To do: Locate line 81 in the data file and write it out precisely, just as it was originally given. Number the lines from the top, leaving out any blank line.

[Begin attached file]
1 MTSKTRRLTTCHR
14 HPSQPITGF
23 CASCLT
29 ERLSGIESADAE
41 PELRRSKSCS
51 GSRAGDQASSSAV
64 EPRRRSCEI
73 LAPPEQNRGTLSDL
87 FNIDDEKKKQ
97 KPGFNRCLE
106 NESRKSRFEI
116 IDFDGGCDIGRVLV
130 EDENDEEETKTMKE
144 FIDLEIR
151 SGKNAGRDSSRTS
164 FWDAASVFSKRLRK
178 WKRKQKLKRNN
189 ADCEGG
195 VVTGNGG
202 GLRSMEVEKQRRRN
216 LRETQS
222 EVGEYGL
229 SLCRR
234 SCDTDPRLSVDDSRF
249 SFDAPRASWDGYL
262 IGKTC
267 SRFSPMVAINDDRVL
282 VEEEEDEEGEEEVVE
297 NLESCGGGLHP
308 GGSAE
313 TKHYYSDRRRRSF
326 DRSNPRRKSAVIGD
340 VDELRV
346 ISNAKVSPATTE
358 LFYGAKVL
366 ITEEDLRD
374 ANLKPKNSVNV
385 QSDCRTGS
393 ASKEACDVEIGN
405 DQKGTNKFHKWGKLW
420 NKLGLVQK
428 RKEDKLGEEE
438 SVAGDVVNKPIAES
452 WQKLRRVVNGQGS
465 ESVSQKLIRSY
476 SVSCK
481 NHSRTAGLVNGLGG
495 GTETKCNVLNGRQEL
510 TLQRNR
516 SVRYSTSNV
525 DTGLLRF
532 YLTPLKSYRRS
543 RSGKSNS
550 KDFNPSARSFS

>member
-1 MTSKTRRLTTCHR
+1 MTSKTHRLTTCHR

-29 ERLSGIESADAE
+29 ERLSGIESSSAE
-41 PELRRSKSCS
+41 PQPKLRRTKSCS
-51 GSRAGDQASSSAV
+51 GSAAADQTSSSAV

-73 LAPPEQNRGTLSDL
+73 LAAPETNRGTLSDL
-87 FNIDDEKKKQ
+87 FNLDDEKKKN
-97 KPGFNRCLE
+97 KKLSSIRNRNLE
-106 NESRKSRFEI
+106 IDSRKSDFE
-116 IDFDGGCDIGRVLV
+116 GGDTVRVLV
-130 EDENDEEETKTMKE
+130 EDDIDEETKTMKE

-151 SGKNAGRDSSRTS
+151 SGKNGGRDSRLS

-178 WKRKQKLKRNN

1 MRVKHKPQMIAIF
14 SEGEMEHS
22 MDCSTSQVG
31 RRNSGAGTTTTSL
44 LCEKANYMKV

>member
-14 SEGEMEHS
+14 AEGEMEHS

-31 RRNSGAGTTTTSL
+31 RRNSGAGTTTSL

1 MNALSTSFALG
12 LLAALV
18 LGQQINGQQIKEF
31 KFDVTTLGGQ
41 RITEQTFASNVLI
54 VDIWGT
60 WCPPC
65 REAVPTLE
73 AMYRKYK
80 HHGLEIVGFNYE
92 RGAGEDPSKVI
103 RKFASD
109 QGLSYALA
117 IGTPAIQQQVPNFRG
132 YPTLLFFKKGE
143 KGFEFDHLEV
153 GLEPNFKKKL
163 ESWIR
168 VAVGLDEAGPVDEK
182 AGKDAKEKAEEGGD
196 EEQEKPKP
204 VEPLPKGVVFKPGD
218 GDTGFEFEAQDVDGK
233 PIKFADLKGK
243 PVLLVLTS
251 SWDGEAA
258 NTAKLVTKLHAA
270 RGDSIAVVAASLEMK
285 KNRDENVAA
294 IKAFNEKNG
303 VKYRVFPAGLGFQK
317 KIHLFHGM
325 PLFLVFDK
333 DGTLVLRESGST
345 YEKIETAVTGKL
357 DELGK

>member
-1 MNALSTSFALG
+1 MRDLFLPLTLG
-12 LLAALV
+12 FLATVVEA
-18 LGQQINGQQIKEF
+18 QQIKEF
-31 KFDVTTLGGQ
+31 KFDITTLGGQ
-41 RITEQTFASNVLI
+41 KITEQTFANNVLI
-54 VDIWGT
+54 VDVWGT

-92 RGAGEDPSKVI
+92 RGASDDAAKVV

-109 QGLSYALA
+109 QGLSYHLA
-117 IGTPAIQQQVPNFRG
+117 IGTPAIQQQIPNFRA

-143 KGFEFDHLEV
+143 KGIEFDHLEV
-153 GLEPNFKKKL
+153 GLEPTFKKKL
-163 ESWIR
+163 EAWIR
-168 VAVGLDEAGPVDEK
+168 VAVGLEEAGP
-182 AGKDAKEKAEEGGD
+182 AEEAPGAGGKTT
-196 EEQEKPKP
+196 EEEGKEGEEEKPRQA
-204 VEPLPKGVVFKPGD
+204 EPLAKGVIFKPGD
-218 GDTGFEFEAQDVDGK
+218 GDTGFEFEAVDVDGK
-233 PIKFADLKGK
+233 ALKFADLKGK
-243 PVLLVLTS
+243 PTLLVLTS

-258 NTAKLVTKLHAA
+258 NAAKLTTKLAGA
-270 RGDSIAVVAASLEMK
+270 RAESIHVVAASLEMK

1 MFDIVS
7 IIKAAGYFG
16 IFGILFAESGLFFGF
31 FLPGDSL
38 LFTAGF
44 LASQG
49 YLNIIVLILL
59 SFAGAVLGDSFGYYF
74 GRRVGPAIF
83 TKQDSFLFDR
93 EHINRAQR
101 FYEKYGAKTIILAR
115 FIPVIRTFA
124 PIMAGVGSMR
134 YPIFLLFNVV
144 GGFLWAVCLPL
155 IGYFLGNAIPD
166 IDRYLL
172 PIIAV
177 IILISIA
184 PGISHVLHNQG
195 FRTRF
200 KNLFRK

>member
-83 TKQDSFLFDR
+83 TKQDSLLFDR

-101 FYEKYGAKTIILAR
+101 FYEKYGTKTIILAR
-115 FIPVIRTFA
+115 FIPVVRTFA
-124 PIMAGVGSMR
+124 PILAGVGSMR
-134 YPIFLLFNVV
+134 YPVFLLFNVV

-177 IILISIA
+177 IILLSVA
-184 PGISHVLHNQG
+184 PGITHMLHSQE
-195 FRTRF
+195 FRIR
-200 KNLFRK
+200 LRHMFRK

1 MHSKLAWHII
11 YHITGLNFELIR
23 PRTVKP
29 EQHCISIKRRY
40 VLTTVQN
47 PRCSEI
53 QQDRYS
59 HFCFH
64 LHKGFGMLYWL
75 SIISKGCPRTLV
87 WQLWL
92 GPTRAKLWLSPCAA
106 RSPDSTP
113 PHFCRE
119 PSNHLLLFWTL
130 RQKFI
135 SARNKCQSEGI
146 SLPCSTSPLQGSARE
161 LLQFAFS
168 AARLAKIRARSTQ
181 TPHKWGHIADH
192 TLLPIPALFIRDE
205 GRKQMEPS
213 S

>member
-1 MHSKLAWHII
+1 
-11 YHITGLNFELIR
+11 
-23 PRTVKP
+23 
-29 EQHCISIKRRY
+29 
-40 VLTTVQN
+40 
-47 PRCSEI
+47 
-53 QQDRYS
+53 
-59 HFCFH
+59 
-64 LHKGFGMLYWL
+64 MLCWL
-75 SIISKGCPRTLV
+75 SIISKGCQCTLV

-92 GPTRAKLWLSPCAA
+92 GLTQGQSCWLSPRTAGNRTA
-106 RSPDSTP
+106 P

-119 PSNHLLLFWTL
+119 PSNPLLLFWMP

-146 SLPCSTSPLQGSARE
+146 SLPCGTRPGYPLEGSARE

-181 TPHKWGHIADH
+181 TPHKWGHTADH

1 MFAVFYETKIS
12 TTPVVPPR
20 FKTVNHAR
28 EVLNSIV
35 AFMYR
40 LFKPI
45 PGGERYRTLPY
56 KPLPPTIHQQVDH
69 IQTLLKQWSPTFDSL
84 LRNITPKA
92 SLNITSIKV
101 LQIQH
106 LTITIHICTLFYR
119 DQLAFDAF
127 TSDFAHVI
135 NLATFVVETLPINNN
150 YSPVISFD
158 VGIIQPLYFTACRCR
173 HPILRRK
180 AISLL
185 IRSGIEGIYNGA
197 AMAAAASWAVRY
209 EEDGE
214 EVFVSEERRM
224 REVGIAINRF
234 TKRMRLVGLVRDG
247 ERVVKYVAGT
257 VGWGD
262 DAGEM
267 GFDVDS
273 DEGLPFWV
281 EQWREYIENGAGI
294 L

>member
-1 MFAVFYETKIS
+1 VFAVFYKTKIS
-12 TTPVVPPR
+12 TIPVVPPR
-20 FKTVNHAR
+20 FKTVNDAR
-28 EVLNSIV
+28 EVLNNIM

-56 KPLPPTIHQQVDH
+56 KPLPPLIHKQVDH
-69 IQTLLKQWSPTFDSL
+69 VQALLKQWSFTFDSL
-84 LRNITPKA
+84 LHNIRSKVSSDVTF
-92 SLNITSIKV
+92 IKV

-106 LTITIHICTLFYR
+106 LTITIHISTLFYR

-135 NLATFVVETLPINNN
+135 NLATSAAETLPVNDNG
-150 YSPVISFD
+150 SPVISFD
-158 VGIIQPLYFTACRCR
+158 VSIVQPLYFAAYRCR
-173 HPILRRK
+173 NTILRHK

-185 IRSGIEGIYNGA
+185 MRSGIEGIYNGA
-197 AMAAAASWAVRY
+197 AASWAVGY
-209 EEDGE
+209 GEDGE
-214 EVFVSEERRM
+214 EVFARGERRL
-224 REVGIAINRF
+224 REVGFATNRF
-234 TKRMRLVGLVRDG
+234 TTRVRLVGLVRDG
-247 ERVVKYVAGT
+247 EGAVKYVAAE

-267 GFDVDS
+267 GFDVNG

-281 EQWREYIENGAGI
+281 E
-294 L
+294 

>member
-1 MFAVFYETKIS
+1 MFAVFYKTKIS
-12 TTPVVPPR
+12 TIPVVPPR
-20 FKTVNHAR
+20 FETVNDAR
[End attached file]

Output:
22 MDCSTSQVG